It would be possible for the recognised skilled writers in the school to enter a competition and they might win some prizes, even the very useful £1000 for the school, but there would have been little impact on the handwriting of the main body of the school. For maximum effect the entry needs to be seen to be as a whole school effort with every child taking part. Teachers finding it difficult to fit in as many handwriting sessions as they would like into their timetable may make a special effort for a few weeks and the concentration of effort necessary for all the children to write out the set poem or passage to the best of their ability can often lead to real improvement
Possible activities that might be helpful as preparation:
- Discussing with a class the letters in the poem that are likely to be written badly and practising the words that contain these letters. This gives focus to making sure that the fs are a good shape, the ss and ks not too big, that letters are made in the most efficient way etc.
- Looking at the way the capital letters are used in the poem and observing their relative height, formation etc. There are often some strange shapes in use that are not always noticed in everyday work.
- Asking a class to write out the whole or part of the poem and then noting any possible improvements. Older children may be able to do this for themselves if they are given a check list for reference so that they look to see if they are sloping their writing uniformly, if the letters are the correct size, if the spacing is even, if the letters are formed correctly etc. This analysis will have to be made by the teacher for younger writers and opportunity given to all for work on some aspects that can be improved.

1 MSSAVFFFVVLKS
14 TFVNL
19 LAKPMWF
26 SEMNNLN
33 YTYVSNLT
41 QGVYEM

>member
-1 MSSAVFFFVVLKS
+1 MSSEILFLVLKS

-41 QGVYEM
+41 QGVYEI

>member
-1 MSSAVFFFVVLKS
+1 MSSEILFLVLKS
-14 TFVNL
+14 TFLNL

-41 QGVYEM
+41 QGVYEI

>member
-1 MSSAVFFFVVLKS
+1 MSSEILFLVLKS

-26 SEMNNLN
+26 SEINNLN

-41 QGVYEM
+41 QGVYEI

- Allowing the children to experiment with different ways of laying out the text on the page so that it is shown off to its advantage. Children can appreciate the importance of the white space in a design.
- Writing for rhythm. Choosing a line of the poem and writing it a few times so that it runs smoothly and fluently.
- Creating a calm, quiet atmosphere for the children to make their final copies after the preliminary analysis and practice is complete.
- Allowing the children an opportunity to repeat their final copy. Most adults if asked to write a passage in their ‘best’ handwriting would make several drafts before the final version and children may like to do the same.
Teachers may find some of these suggestions possible with their own classes and will have their own ideas about suitable preparation. Finally, a selection can be made from all the contributions to form the school’s entry for the competition and the chosen writers duly praised. The children will be interested in any possible prizes that may have been won but the gain from the competition from the handwriting teachers’ point of view will have already been achieved. An added bonus may be the possession of some pieces of work written at a higher standard than usual. These can be useful negotiating tools when discussing handwriting with individual students and result in a higher level of everyday writing.
There have been changes to the competitions mentioned in the article:
The National Schools’ Handwriting Competition is now organised by SATIPS
Address: National Schools’ Handwriting Competition Administrator, SATIPS, Cherry Trees, Stebbing, Dunmow, Essex CM6 3ST.
Tel/Fax: 01371 856823
Details for the World Handwriting Contest: www.handwritingrepair.info/WHAC